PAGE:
The method will still tend towards giving seats to highly preferred 
parties rather than seeking a compromise, though. It just doesn't waste 
a seat when there is a compromise to be found; and the closer it gets to 
the final seat, the more willing it is to compromise (since the method 
approaches single-winner Condorcet).


What about thresholds? If thresholds are based on initial first 
preference counts, then the answer would seem to be easy: simply 
eliminate parties that are below the threshold, one at a time, until 
they're all gone. However, this is like eliminating parties that get no 
seats until they're all gone, and I constructed CPO-SL to get around the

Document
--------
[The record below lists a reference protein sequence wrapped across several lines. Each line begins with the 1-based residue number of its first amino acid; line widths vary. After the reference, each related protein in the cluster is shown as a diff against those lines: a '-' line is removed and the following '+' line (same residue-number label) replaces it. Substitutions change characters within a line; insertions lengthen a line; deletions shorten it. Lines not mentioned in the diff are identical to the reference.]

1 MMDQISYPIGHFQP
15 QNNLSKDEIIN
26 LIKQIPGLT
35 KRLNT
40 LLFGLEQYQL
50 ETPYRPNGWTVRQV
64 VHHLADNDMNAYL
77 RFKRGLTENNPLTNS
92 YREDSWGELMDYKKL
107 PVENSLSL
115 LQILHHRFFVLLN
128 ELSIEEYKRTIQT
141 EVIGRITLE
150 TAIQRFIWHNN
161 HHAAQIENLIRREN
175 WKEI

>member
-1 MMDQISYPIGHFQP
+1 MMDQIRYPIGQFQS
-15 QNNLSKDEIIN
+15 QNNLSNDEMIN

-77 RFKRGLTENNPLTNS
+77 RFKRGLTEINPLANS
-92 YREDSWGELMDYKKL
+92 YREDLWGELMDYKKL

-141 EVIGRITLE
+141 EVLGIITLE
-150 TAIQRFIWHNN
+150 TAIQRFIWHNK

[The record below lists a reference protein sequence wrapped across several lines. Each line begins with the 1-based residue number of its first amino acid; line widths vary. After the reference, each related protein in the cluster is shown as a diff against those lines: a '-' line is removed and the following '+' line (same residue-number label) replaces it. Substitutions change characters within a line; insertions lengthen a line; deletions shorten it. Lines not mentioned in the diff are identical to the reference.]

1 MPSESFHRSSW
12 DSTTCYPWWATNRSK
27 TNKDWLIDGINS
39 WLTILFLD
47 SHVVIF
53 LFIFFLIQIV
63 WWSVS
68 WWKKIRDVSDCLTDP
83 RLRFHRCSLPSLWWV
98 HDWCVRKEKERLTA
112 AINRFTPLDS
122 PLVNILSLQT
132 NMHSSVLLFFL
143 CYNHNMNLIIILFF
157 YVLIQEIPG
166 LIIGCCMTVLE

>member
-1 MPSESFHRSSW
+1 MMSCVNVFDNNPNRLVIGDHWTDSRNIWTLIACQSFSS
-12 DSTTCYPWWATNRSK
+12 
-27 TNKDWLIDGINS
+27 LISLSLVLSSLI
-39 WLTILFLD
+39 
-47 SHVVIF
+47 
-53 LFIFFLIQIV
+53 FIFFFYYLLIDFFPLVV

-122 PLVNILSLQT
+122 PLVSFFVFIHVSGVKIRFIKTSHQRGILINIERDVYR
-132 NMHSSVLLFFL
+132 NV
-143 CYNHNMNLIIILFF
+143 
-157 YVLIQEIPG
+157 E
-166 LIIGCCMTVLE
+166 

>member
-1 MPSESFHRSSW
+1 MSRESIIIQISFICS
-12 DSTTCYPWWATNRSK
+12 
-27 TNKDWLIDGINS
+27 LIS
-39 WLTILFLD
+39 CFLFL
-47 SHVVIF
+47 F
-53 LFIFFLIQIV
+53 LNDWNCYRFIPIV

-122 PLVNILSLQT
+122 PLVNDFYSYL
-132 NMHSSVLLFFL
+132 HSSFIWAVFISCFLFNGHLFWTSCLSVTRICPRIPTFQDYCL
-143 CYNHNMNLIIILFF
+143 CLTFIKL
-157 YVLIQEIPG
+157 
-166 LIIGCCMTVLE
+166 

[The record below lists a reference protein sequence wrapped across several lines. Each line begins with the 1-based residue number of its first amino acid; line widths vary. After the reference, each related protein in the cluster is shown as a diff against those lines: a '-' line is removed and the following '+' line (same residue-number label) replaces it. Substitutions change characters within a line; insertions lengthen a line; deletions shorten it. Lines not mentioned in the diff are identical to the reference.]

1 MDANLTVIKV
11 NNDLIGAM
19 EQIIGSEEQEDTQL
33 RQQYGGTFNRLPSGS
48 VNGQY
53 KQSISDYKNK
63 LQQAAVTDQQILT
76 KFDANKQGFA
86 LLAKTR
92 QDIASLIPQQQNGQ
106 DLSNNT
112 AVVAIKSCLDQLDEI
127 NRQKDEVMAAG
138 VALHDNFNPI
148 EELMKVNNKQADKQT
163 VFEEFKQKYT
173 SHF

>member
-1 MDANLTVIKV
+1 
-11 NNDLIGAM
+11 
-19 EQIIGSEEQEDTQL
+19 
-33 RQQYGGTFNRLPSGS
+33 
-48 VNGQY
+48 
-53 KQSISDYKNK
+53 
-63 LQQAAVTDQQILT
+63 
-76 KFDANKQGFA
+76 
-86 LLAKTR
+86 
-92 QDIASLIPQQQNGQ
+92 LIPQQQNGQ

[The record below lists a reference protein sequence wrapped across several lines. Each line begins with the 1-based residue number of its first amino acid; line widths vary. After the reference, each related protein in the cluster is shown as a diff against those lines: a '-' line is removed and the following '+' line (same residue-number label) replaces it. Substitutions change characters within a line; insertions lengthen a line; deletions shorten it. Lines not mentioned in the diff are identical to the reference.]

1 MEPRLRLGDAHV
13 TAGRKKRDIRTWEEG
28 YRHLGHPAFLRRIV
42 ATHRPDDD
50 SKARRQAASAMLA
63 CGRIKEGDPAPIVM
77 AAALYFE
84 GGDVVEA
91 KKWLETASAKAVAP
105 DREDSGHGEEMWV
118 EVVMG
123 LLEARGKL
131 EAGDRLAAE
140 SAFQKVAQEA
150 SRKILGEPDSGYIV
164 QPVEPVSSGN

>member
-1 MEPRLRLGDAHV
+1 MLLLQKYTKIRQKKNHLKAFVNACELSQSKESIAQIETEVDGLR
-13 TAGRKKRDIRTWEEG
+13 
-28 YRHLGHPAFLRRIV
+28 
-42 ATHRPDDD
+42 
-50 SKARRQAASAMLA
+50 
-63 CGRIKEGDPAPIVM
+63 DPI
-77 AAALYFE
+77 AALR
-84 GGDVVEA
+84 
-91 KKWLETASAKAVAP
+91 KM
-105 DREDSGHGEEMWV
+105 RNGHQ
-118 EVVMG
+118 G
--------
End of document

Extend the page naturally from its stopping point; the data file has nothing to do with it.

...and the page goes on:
path dependence that leads to.

So I can think of two different ways of handling thresholds. They're 
both based on a modification of the scoring function. The threshold 
effectively means that any party that has support less than x% of the 
total vote will get zero seats no matter what. So simply include this 
into the scoring function for a CPO-SL contest: if the set of parties 
includes a party that's below the threshold (according to the ballots 
where irrelevant parties have been eliminated), then that's a violation 
of the one-seat constraint (i.e. the party will get no seats, but since 
it's included in the set, it should have at least one), and so the
side of the pairwise matchup that includes that party gets zero points.

The first way would run an initial CPO-SL election (for as many seats as 
there are in the assembly) with the modified scoring function mentioned 
above. Then you eliminate every party not in the winning set, and then